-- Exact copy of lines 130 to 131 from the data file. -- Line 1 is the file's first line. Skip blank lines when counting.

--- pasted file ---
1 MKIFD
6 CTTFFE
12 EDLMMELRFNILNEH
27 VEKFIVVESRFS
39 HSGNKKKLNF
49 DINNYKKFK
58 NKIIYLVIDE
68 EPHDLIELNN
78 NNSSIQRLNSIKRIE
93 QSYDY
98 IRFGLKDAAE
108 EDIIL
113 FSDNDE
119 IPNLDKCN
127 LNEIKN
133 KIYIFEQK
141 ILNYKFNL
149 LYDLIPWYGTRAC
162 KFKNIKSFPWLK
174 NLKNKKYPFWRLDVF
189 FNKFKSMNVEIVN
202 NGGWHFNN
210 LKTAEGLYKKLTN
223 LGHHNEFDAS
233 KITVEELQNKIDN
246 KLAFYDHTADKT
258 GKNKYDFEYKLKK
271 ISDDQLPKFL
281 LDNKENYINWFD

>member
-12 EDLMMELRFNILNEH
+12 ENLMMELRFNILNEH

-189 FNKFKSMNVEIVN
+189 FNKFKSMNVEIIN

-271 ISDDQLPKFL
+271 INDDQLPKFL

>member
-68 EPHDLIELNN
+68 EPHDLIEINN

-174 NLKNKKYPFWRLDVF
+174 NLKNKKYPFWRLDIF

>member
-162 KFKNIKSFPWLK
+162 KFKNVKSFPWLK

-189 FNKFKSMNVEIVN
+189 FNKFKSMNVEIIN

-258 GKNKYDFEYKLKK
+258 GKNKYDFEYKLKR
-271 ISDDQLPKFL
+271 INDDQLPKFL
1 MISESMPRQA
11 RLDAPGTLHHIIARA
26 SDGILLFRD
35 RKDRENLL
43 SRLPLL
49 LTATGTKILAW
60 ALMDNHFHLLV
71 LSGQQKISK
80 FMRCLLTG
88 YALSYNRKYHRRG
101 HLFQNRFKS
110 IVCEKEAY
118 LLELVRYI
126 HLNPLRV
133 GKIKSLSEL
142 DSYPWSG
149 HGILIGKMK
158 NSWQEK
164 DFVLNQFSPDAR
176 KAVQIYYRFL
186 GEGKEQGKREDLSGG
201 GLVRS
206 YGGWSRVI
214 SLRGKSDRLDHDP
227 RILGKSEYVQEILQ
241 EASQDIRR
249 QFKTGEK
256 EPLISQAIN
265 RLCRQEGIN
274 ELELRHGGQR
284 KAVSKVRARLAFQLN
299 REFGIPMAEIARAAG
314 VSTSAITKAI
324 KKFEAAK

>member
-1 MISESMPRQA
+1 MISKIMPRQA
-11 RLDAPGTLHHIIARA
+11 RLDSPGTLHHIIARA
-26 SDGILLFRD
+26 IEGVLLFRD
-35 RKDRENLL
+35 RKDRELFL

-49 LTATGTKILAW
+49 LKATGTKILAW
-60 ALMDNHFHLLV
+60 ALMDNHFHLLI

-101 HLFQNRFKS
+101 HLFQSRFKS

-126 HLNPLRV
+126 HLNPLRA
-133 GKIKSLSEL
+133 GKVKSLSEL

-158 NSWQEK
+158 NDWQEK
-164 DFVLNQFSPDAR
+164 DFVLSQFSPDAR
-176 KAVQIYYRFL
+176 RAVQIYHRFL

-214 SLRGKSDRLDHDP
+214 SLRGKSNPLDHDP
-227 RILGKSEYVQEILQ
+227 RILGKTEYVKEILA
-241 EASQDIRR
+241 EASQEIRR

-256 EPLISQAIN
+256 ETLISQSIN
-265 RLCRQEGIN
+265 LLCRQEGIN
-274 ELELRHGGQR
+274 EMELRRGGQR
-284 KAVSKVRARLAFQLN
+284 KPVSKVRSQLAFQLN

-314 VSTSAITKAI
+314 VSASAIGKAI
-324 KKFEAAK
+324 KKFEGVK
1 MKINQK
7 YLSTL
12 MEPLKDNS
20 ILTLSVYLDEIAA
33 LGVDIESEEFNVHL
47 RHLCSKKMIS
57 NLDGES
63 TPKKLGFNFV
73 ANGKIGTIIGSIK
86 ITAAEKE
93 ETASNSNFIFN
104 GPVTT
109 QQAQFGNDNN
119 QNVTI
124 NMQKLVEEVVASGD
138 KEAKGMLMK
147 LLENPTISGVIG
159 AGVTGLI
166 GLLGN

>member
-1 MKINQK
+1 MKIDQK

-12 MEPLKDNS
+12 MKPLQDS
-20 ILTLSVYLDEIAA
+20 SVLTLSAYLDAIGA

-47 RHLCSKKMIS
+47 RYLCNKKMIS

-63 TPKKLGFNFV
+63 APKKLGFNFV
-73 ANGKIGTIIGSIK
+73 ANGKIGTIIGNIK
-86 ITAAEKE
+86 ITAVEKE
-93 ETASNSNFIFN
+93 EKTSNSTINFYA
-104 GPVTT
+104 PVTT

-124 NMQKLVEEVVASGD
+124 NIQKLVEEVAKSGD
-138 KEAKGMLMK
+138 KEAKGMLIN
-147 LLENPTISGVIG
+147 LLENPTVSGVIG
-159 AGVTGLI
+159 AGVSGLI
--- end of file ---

12 MEPLKDNS
20 ILTLSVYLDEIAA